But that was more than wiped out by the $1.3 billion recall costs, as well as about $1 billion for the extra cost of adding richer content and features on the new pickups and SUVs, which has helped GM command higher prices.
GM’s average transaction price in the United States rose by about $2,000, on average, to $32,794 a vehicle in the first quarter. Average U.S. transaction prices for GM’s light trucks rose by about $5,000 to $38,675, the company said.
Sales of the Chevrolet Silverado, GM’s top-selling model in the United States, are off 8 percent through March. But GM is offsetting the drop in volume -- amid an industrywide discount battle on big trucks -- with stronger pricing. U.S. deliveries of the GMC Sierra are up 4 percent this year.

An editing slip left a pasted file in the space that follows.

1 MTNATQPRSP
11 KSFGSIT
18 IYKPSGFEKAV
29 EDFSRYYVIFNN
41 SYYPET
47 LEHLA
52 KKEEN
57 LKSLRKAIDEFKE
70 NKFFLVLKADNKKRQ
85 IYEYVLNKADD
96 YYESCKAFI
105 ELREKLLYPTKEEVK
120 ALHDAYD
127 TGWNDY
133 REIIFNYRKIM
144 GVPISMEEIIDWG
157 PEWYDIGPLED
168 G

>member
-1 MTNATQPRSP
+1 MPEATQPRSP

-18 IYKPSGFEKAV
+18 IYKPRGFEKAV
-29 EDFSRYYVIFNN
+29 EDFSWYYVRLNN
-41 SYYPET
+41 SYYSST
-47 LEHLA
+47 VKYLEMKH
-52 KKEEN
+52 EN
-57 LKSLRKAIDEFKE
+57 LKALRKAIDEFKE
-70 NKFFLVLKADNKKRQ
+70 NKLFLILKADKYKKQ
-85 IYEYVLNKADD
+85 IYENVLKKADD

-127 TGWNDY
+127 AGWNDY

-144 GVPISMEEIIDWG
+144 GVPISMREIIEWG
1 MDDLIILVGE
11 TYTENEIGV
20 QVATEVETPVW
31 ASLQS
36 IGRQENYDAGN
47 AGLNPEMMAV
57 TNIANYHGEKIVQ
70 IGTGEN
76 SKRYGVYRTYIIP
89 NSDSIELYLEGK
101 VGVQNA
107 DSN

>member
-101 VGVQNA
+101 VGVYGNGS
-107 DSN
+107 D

Stevens said there is a “need to address the competitive challenges at the lower end of the market, especially Silverado.” He said GM is working to lift Silverado’s market share without eroding the gains it has made in selling pricier trucks, such as crew cabs and high-trim models.
“We think we can accomplish both if we’re smart about our go-to-market execution,” Stevens said.
In Europe, GM lost $284 million, nearly double the $152 million it lost a year earlier. The first-quarter loss included nearly $200 million in restructuring costs related to the wind-down of operations at a plant in Bochum, Germany.
Excluding those expenses, GM's European losses would have decreased by nearly $100 million, Stevens said, adding that both GM and the industry overall are performing “better than we expected.” GM said in January that it expected its European Opel unit to gain market share and increase sales in 2014.